Don’t rest multiple players at once or at all during a nationally televised game, or else…
The NBA’s Board of Governors is set to vote on two proposals. One is a lottery reform proposal, which was created to help curb tanking by giving the three worst teams an equal 14 percent chance of winning the lottery. While this proposal will likely have no effect on the San Antonio Spurs any time soon, it is expected to face some resistance from small market teams who see the draft as their only logical means of picking up potential franchise players.
The other proposal, which is more likely to have an impact on the Spurs and contending teams in general, is the player rest guidelines. Originally it was reported that the league would “strongly recommend” that teams rest their players only during home games, and that multiple starters shouldn’t rest on the same night, and finally to avoid resting players for nationally televised games.
That’s all well and good for the fans, and to its credit the league is contributing to the solution by stretching the schedule, eliminating four games in five nights, avoiding putting nationally televised games on a SEGABABA, etc. (You can catch yourself up on all the schedule adjustments here.)
However, ESPN’s Adrian Wojnarowski revealed an extra something in the proposal that might give some pause, even though it is expected to pass with little to no resistance:
Sources: In proposal, Silver has discretion to fine teams for resting multiple players in single game, or healthy ones in national TV games.
— Adrian Wojnarowski (@wojespn) September 15, 2017
It would appear the proposal has gone from “strongly recommending” that teams follow these guidelines to all but requiring them to comply or face the consequences should Commissioner Adam Silver feel a player sat out of a game he could’ve played.
Of course, the first thing that comes to mind is fear of another Restgate, when then-Commissioner David Stern fined the Spurs a whopping $250,000 after Gregg Popovich sent four players home for a nationally televised game vs. Miami in 2012. It was the Spurs’ fourth game in five nights and sixth game in nine, all of which were on the road. Most of the media and general public were on the Spurs’ side then, and as time went on more and more teams, especially contenders, picked up the Spurs’ resting practices as the league seemed reluctant to commit the same overreaction twice.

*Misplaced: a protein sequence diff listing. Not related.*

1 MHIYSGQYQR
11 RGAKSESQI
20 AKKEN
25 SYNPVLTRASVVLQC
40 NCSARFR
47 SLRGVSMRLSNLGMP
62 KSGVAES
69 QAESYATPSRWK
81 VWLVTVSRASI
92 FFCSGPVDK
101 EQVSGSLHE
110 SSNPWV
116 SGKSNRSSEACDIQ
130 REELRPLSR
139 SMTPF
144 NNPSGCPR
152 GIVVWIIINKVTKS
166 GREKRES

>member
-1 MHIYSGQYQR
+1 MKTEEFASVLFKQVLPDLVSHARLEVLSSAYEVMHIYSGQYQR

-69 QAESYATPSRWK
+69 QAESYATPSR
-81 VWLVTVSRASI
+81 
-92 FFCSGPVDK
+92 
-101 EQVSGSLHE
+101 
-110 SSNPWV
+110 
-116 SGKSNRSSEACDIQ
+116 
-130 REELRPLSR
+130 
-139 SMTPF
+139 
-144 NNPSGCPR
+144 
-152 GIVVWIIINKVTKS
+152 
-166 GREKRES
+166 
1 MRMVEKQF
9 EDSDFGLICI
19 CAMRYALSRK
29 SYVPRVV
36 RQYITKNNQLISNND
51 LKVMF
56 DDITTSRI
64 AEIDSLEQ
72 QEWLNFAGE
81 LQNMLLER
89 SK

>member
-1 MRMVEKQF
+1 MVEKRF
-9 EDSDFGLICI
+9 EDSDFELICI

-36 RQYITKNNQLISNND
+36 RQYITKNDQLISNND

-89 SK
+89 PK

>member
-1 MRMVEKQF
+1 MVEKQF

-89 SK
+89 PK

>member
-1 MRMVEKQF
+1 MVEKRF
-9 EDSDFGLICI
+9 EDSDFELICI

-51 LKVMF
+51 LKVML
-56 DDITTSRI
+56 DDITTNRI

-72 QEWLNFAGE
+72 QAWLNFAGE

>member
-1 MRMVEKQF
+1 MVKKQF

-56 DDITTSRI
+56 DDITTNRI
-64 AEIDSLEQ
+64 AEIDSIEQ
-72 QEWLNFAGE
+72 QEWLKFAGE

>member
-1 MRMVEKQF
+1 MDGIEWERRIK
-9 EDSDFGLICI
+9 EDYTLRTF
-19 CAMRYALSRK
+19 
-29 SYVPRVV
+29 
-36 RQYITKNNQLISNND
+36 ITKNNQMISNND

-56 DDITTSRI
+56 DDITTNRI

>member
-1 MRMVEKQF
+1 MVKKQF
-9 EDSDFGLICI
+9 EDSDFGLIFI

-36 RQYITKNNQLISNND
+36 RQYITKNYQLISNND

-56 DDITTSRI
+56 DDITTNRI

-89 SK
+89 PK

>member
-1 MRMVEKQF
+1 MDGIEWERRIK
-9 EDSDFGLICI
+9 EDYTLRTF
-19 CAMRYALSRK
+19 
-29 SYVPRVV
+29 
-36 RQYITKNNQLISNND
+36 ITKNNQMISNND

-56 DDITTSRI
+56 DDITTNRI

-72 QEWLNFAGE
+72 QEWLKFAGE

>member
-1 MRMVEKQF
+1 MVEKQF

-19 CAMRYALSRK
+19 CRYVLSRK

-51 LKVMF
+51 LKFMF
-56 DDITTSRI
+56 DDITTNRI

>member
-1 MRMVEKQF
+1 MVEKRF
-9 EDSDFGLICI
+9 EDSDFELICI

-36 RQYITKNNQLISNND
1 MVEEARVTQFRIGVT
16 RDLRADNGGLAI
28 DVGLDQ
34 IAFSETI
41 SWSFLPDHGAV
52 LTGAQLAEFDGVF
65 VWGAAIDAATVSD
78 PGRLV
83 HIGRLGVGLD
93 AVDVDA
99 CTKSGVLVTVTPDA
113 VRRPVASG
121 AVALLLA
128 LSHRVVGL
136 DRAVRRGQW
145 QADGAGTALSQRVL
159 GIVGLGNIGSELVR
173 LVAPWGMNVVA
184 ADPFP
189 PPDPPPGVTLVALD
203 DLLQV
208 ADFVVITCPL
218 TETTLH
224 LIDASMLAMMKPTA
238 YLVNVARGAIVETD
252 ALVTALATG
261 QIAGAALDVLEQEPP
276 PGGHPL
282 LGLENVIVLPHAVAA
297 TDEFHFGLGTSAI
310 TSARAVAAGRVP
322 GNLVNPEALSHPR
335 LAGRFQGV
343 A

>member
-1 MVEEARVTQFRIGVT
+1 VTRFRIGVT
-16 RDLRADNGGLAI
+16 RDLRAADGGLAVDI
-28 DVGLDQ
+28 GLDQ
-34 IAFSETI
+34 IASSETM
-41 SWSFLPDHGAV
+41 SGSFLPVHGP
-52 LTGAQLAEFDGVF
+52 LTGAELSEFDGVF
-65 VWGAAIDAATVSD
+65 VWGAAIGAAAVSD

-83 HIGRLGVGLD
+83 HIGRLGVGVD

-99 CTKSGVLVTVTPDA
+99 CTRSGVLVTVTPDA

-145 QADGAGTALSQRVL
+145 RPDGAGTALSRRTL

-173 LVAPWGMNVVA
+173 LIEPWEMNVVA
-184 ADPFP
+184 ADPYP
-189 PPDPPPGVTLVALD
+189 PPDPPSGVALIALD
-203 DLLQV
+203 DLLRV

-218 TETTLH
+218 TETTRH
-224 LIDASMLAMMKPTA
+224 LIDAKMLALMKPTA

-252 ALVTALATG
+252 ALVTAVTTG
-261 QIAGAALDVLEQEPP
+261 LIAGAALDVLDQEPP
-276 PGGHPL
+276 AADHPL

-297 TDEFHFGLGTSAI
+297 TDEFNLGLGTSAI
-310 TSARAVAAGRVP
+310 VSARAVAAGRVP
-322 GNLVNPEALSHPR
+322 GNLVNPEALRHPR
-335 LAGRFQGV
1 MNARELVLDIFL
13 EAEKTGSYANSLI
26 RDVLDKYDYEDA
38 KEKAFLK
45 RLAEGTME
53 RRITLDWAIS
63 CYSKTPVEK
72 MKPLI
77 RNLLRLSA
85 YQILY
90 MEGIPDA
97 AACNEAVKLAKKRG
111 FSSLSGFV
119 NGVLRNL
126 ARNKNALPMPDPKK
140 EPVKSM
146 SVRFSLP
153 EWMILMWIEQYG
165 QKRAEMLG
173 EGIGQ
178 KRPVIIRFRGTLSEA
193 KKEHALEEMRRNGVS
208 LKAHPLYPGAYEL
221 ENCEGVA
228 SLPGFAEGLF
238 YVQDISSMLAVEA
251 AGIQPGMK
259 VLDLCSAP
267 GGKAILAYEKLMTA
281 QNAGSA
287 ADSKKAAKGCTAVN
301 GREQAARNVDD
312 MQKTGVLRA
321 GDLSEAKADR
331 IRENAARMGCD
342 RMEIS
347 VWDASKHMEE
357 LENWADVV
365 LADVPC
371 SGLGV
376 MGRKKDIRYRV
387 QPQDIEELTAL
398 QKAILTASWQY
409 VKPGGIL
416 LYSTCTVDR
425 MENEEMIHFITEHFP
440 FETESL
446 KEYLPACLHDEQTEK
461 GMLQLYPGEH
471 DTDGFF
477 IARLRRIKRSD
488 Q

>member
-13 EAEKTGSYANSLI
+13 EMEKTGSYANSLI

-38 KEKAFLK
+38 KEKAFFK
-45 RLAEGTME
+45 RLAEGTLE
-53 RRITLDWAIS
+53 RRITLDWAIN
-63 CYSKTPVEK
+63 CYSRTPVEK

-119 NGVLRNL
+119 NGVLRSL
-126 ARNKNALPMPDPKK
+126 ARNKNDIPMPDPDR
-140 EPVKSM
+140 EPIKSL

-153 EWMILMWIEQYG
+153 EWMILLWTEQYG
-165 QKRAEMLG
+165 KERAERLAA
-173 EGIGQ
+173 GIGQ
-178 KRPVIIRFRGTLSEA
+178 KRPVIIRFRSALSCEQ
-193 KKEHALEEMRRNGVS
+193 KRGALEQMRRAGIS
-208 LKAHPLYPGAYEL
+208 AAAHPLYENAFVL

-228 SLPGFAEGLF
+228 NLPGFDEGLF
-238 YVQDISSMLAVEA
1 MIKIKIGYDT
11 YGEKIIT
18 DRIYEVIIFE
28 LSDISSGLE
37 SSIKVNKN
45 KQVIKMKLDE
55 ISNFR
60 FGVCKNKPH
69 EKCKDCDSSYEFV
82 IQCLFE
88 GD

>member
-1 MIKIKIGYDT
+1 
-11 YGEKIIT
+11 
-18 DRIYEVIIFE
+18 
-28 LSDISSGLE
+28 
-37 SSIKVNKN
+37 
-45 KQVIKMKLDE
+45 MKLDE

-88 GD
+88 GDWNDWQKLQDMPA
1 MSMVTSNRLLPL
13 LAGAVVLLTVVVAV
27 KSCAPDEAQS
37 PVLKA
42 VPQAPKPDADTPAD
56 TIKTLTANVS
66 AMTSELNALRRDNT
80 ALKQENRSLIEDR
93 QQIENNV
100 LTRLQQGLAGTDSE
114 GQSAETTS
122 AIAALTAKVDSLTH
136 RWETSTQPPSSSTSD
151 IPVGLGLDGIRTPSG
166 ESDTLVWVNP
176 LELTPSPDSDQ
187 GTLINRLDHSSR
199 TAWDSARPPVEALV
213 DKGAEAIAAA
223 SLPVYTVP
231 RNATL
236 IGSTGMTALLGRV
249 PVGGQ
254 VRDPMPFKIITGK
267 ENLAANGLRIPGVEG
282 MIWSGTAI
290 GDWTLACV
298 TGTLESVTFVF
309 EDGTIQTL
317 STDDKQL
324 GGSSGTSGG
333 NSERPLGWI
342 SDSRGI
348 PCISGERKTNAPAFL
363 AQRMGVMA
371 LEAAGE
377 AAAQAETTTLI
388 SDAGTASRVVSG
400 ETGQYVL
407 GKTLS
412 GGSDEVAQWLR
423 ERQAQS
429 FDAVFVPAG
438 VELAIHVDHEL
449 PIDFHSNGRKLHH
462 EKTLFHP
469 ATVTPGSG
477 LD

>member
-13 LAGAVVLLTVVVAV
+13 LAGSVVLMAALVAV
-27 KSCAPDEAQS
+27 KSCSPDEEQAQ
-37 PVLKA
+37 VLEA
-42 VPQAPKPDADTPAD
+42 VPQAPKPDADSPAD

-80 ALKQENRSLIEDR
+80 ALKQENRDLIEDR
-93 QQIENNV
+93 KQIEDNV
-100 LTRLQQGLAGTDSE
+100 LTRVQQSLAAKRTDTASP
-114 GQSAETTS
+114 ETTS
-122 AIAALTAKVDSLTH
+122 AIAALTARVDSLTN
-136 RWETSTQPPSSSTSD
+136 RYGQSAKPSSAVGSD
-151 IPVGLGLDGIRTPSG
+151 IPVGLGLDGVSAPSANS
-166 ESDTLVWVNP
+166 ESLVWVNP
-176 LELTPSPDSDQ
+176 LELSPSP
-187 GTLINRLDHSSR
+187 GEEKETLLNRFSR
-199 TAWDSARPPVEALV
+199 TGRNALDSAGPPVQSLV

However, now that Silver believes he has done his part to give teams little need to rest for high profile games, he is expecting them to comply. On paper the proposal seems logical: if you did not play the previous night, there is no reason why everyone who is healthy enough to play in an NBA game shouldn’t be available to participate. It’s also understandable that the league would not want a team to disrespect another team’s home crowd, especially since they are the ones who paid money to attend the game. Still, that doesn’t mean there aren’t some unanswered questions.
For instance, what’s stopping teams from listing a player as injured just to get extra rest in? If Steve Kerr has a nationally televised game in Boston and feels the need to rest Stephen Curry, who’s to say he can’t just claim Curry tweaked an ankle in warm-ups so he decided at the last minute to rest him to avoid further injury? The league certainly couldn’t counter that without looking like jackals, and they definitely wouldn’t want to risk losing one their most popular, ratings-driving superstars.
Which raises the question: how far will Silver go to make his point? One can presume he will exercise his powers to ensure the stars play in high profile, nationally televised games, but what about the other ones? Is there going to be one standard for contending teams, and another for the rest? (Hey, maybe playing healthy starters should be part of the lottery reform proposal!)
Also, the source says Silver can fine teams for resting multiple players in a single game, and it can be assumed he’s even more likely to do so if it’s at the expense of another team’s audience. However, it’s hard to imagine how much Magic fans would care if a couple of Spurs rested for a game at the Amway Center. Heck, they might even enjoy the increased chance at a win against a notable team, so if the opponent doesn’t care about a team resting, why should the league?
Finally, where is the line between a simple DNP-Coach’s Decision and DNP-Rest, and how will Silver determine which players have to play to avoid the league office’s radar? If I had to guess, there’s not a need to worry about Silver abusing his authority over resting, as he likely hopes that merely having the power will be deterrent enough.
Source: Pounding The Rock